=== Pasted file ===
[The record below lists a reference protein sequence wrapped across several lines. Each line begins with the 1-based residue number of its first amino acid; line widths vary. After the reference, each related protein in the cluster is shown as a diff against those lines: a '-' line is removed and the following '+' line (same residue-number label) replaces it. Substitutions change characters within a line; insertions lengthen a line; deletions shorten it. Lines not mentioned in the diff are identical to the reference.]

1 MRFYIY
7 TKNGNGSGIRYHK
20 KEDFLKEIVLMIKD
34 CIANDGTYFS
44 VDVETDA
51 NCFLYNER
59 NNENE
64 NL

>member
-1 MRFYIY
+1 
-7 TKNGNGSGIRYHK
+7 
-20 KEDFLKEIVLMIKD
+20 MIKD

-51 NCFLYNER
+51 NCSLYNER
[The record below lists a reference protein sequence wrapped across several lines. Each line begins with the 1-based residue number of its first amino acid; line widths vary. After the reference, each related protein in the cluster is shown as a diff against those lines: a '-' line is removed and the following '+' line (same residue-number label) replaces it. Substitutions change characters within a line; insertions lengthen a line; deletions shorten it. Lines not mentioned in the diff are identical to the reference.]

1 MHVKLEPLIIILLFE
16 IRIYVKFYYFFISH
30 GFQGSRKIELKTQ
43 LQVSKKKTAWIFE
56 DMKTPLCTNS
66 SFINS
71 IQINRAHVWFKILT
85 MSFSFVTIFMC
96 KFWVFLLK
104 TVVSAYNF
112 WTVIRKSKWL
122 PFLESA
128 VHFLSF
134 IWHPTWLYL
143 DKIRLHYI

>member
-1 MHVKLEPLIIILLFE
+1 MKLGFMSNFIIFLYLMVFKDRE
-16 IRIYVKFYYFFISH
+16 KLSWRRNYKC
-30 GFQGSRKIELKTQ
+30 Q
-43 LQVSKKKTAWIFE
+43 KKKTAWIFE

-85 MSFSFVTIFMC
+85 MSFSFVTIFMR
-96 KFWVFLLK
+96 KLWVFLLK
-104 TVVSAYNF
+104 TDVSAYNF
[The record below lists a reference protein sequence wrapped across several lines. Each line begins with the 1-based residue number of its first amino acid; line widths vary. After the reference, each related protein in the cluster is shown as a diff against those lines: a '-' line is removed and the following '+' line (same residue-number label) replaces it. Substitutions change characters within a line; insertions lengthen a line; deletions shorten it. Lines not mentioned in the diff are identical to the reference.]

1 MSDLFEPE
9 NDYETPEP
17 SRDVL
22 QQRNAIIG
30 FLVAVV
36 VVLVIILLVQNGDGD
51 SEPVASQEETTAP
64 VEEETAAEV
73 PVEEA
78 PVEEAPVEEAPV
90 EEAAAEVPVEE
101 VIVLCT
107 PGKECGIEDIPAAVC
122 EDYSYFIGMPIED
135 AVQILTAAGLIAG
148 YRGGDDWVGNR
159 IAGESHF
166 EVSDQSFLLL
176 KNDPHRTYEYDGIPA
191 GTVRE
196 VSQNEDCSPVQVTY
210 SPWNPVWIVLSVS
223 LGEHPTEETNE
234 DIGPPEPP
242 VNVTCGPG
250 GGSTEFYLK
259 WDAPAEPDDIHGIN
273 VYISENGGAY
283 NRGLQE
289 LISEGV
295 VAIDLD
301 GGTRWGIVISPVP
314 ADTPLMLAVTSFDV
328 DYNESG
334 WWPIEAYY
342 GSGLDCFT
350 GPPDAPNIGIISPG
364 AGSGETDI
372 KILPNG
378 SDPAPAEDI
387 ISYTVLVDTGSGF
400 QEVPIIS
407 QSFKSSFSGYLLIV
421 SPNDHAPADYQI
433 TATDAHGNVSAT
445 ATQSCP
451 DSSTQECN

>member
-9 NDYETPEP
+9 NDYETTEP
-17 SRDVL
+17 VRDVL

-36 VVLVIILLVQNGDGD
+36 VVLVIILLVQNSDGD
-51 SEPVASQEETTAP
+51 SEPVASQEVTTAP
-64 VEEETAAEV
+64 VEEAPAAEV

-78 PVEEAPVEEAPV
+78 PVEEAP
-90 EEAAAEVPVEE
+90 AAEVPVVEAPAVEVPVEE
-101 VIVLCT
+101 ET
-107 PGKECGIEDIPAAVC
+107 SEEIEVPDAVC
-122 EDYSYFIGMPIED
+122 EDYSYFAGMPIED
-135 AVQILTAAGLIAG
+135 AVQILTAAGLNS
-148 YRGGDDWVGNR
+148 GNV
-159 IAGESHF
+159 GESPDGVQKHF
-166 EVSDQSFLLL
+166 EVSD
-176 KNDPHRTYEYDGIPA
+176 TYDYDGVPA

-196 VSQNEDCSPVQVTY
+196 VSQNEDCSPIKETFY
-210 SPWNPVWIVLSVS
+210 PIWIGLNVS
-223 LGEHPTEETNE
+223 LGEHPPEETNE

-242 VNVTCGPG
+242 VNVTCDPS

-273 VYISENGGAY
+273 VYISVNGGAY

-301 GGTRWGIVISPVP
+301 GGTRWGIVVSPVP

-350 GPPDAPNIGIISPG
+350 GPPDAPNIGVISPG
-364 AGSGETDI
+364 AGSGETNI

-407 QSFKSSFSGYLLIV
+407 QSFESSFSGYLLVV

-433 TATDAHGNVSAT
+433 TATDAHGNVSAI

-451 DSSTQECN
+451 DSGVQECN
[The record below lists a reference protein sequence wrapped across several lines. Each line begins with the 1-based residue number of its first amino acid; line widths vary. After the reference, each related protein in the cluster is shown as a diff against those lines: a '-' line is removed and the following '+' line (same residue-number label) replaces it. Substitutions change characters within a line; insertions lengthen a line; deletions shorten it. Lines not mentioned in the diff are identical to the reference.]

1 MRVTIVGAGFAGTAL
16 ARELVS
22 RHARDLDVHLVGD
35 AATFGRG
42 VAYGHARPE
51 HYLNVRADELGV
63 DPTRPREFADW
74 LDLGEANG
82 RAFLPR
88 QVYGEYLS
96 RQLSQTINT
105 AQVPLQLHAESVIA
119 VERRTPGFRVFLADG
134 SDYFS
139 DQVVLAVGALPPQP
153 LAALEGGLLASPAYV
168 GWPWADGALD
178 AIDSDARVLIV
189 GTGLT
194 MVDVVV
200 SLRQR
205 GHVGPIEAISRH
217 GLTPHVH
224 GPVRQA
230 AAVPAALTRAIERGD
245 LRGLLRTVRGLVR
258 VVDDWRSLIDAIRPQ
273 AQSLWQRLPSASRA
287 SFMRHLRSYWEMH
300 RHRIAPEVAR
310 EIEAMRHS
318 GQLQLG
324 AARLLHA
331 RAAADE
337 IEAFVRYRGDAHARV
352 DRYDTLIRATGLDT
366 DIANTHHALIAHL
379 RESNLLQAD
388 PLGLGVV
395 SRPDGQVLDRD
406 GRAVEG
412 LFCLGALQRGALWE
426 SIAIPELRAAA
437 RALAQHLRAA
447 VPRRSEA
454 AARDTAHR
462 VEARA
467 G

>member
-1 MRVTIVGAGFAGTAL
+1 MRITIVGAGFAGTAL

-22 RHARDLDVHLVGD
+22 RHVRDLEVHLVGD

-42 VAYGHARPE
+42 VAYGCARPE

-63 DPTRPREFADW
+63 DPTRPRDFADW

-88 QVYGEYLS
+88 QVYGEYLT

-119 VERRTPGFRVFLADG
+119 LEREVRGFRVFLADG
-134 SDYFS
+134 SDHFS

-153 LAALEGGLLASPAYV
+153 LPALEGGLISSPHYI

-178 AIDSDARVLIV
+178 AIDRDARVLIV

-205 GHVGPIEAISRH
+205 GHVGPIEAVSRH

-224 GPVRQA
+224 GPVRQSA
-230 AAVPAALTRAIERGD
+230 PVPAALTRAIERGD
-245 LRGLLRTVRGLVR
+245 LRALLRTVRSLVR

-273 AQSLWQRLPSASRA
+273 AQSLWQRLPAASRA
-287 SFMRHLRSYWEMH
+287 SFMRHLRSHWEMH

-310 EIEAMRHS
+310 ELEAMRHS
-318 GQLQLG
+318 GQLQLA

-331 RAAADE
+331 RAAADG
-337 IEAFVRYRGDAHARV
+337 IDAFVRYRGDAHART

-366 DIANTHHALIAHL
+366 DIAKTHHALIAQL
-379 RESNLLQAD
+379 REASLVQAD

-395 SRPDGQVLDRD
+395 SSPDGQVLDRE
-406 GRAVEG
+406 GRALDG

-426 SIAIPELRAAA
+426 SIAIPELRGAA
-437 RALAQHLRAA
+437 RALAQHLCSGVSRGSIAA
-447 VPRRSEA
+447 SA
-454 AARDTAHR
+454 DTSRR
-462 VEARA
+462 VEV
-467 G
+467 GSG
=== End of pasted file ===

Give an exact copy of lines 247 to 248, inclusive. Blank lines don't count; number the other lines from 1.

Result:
-426 SIAIPELRAAA
+426 SIAIPELRGAA